Each year, the European Union issues a report on the State of the Energy Union to assess its progress. It draws attention to regulations and economics of the transition to a low-carbon, secure, affordable and integrated energy market.
The ASSET studies below take a closer look at issues such as the management and allocation of cross-border transmission capacity and its associated costs, congestion management and liquidity considerations regarding the size of bidding zones.
An efficient internal electricity market is of paramount importance in Europe to ensure that all consumers can purchase electricity at an affordable price while maintaining the security of the energy supply.
This study refers to the Commission Regulation (EU) 2015/1222 guidelines, relying on the concept of bidding zones and a flow-based approach to allocating transmission capacity to support the European electricity market.
Through analyses of key parameters currently used for capacity calculation methodologies, our experts concluded:
Network congestion management costs represent a non-negligible part of the total system cost of the Core capacity calculation region. Currently, the congestion management cost is borne by the zone in which the congestion occurs. However, congestions may result from loop flows or cross-zonal exchanges. The cost should therefore be shared between those responsible. This study assesses the methodology for congestion cost allocation in two steps:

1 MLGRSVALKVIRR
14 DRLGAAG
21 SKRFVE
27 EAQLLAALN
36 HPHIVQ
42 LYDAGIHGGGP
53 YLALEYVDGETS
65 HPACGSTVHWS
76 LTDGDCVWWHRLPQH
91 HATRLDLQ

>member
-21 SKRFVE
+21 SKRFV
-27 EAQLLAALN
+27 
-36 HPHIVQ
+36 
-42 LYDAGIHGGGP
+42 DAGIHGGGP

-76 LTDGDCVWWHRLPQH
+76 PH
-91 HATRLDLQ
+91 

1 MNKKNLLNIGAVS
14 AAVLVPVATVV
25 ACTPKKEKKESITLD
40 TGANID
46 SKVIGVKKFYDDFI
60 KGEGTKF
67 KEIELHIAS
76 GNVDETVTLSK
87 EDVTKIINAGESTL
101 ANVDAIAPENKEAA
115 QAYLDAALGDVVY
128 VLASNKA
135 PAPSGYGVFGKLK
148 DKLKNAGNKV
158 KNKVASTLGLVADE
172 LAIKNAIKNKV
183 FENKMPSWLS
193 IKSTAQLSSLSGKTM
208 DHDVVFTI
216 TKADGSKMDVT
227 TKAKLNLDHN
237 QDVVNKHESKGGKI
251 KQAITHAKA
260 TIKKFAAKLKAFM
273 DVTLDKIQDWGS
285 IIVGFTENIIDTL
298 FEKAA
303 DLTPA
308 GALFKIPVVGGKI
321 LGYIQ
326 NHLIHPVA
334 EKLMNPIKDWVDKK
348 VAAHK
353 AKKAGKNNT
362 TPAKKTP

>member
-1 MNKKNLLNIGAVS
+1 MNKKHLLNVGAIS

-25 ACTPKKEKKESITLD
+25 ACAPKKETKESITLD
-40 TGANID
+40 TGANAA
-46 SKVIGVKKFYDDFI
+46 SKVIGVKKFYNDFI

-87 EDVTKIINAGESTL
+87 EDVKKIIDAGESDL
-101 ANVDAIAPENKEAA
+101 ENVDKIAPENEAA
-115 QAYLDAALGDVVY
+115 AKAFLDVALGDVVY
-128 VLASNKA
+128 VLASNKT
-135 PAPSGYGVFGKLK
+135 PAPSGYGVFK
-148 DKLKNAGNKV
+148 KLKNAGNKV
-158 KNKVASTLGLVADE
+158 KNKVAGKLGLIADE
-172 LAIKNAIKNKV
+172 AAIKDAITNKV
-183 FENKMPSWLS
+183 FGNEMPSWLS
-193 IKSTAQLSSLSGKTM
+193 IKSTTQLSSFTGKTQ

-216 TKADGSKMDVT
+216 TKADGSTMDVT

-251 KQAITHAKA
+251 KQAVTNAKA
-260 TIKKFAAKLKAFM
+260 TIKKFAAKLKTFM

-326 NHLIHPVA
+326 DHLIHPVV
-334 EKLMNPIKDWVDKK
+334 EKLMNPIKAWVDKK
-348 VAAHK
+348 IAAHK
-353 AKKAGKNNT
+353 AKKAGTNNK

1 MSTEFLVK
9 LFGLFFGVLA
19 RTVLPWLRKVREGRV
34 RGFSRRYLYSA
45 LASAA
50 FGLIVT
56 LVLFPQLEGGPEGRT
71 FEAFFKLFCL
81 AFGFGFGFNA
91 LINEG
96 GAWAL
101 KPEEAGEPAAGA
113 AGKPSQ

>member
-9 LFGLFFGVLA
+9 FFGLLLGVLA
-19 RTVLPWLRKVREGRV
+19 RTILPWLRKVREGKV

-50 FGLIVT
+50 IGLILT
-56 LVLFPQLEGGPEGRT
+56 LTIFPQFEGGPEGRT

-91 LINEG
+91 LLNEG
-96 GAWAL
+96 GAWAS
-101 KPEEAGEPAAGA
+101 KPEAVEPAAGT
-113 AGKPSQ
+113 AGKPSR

The organization of coupled intraday and day-ahead markets generates costs for the Transmission System Operators (TSO) and the Nominated Electricity Market Operators (NEMO). This study lies within the context of the Commission's efforts to support the implementation of market coupling in Europe in line with Commission Regulation (EU) 2015/1222 establishing a guideline on capacity allocation and congestion management (hereafter “CACM”).
Discover our main study findings:
The European electricity target model is based upon a zonal pricing approach, as opposed to a nodal pricing system. In a nodal approach, a price is defined at each node of the transmission system, whereas the zonal model aggregates those nodes into zones.
Although the discussion of zonal versus nodal pricing is not new, current zonal inefficiencies are expected to increase with the need to decarbonize the energy system. This ASSET study argues the following:
Consumers have become increasingly active in their energy affairs, demanding a more affordable, reliable, and clean energy supply. This has a policy backing as the European energy policy puts customers at the heart of its long-term energy strategy for a climate-neutral economy.
This study explores:
The ASSET project provides studies in support of EU policy-making, research, and innovation in the field of energy.
Let's support a clean and affordable energy transition for all.